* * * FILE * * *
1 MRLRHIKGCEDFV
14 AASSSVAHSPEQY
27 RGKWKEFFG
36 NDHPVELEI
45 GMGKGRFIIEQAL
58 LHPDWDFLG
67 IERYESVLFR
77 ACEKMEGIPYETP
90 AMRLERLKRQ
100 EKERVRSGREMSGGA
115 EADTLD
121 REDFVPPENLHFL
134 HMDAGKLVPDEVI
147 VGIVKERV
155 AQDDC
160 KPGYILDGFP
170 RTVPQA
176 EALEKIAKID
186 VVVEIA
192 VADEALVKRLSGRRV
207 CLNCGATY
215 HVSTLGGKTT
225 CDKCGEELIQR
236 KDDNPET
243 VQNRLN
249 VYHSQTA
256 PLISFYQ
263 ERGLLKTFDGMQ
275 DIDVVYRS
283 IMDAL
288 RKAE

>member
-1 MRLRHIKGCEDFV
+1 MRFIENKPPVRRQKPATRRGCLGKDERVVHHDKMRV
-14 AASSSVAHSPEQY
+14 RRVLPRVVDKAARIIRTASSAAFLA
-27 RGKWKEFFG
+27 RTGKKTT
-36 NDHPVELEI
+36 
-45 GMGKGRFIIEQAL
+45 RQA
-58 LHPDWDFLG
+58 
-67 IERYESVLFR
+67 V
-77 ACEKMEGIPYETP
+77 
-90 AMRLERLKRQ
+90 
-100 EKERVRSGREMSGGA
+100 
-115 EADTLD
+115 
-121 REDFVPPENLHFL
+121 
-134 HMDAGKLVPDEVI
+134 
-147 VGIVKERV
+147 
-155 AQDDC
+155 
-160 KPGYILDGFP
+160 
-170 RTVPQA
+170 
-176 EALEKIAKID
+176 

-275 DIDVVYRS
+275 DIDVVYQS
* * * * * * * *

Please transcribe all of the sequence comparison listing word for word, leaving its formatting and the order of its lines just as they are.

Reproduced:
1 MRLRHIKGCEDFV
14 AASSSVAHSPEQY
27 RGKWKEFFG
36 NDHPVELEI
45 GMGKGRFIIEQAL
58 LHPDWDFLG
67 IERYESVLFR
77 ACEKMEGIPYETP
90 AMRLERLKRQ
100 EKERVRSGREMSGGA
115 EADTLD
121 REDFVPPENLHFL
134 HMDAGKLVPDEVI
147 VGIVKERV
155 AQDDC
160 KPGYILDGFP
170 RTVPQA
176 EALEKIAKID
186 VVVEIA
192 VADEALVKRLSGRRV
207 CLNCGATY
215 HVSTLGGKTT
225 CDKCGEELIQR
236 KDDNPET
243 VQNRLN
249 VYHSQTA
256 PLISFYQ
263 ERGLLKTFDGMQ
275 DIDVVYRS
283 IMDAL
288 RKAE

>member
-1 MRLRHIKGCEDFV
+1 MRFIENKPPVRRQKPATRRGCLGKDERVVHHDKMRV
-14 AASSSVAHSPEQY
+14 RRVLPRVVDKAARIIRTASSAAFLA
-27 RGKWKEFFG
+27 RTGKKTT
-36 NDHPVELEI
+36 
-45 GMGKGRFIIEQAL
+45 RQA
-58 LHPDWDFLG
+58 
-67 IERYESVLFR
+67 V
-77 ACEKMEGIPYETP
+77 
-90 AMRLERLKRQ
+90 
-100 EKERVRSGREMSGGA
+100 
-115 EADTLD
+115 
-121 REDFVPPENLHFL
+121 
-134 HMDAGKLVPDEVI
+134 
-147 VGIVKERV
+147 
-155 AQDDC
+155 
-160 KPGYILDGFP
+160 
-170 RTVPQA
+170 
-176 EALEKIAKID
+176 

-275 DIDVVYRS
+275 DIDVVYQS